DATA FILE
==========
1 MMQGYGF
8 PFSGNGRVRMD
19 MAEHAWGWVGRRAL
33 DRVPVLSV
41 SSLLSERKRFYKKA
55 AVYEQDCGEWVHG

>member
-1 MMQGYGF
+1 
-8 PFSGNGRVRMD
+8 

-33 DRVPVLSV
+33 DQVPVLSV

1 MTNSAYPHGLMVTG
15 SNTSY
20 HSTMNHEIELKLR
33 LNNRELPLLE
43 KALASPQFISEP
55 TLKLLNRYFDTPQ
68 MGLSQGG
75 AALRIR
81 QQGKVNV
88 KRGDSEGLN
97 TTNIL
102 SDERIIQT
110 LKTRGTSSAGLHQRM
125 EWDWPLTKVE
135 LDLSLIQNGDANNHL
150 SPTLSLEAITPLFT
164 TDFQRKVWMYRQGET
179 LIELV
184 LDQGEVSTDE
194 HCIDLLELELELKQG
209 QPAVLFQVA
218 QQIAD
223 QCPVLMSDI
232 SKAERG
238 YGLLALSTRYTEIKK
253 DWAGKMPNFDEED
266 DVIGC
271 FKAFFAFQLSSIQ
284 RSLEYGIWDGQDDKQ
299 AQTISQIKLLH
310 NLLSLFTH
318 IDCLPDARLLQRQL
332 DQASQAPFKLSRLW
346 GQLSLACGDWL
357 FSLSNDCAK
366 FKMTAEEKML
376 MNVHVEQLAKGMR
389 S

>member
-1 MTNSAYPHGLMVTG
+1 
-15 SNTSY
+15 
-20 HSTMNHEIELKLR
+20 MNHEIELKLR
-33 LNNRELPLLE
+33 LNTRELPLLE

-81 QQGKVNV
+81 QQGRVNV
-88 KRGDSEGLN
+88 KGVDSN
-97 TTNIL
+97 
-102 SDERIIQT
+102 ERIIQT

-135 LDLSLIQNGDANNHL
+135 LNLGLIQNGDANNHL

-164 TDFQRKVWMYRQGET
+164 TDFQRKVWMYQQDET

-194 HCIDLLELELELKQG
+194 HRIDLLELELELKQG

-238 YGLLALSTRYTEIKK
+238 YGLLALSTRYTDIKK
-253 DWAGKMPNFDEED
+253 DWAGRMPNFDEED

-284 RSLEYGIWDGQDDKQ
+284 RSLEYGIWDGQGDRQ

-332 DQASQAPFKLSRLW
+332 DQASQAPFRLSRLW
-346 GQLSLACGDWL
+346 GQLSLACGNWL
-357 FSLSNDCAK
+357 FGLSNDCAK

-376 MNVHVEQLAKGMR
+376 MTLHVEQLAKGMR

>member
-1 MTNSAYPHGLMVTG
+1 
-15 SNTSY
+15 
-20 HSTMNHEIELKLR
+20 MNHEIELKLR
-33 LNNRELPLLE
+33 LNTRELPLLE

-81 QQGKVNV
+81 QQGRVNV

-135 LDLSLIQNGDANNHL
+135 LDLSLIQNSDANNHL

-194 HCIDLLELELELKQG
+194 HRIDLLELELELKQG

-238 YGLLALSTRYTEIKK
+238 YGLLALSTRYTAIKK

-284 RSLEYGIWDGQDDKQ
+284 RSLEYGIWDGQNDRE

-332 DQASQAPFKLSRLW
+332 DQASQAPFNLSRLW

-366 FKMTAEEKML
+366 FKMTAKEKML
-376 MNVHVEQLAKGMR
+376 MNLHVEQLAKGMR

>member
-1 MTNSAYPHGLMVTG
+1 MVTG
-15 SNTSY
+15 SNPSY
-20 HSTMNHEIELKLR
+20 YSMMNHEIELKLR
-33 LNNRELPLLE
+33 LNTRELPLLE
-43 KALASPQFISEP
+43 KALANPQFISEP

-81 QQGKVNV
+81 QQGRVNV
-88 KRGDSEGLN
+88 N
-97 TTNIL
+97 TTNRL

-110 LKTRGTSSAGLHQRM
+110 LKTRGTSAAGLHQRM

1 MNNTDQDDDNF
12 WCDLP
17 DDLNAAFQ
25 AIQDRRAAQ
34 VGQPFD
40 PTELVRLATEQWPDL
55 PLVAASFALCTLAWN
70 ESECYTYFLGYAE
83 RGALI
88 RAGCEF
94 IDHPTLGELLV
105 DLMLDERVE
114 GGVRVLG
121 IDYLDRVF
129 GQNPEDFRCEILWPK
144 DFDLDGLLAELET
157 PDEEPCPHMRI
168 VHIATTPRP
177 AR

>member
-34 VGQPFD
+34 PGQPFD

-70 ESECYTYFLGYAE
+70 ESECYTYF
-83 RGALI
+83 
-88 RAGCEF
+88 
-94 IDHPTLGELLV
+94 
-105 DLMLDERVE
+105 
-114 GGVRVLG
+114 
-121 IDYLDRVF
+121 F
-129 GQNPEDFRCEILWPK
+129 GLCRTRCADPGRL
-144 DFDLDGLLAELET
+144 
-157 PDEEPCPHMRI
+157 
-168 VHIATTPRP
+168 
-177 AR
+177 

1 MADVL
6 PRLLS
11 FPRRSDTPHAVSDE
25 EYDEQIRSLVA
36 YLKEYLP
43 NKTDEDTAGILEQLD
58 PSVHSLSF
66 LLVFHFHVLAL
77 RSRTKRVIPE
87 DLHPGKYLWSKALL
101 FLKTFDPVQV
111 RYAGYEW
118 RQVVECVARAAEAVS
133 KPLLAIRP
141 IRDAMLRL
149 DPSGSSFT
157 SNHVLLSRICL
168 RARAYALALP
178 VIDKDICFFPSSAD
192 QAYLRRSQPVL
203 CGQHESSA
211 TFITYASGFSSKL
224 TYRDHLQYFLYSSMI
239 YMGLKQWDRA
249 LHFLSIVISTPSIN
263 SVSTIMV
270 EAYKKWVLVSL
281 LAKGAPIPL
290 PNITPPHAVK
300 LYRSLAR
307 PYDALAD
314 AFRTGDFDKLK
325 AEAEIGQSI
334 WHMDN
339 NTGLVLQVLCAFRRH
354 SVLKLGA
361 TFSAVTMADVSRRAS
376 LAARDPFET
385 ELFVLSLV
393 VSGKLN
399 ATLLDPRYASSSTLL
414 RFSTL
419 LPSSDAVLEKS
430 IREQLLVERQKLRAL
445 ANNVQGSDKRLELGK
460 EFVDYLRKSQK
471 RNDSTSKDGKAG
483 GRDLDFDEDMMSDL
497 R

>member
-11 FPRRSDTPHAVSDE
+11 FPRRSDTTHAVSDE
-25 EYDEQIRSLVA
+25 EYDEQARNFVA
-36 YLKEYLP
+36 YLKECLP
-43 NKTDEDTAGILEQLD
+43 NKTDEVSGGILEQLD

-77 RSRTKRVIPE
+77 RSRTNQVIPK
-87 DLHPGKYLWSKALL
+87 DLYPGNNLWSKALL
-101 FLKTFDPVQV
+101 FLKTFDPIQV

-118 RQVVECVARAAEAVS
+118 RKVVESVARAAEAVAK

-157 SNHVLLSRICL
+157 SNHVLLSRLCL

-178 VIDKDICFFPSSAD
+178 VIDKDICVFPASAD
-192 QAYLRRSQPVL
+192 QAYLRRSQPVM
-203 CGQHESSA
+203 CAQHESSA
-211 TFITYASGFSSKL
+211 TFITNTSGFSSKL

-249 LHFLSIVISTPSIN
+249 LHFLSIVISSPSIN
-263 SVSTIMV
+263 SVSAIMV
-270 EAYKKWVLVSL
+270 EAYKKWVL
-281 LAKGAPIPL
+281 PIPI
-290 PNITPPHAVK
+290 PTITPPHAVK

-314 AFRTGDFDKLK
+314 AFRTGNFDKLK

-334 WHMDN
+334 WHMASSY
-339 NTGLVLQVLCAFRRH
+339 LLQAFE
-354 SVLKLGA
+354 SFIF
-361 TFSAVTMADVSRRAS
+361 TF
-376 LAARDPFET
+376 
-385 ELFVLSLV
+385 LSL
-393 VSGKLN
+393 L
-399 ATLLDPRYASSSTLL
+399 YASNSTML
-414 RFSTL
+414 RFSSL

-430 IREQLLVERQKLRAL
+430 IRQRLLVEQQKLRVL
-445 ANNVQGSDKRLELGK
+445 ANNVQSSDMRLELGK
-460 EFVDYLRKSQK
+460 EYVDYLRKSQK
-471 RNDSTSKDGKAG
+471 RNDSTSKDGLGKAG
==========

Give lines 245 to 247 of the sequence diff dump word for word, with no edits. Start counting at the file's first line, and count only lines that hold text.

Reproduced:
-157 SNHVLLSRICL
+157 SNHVLLSRLCL

-178 VIDKDICFFPSSAD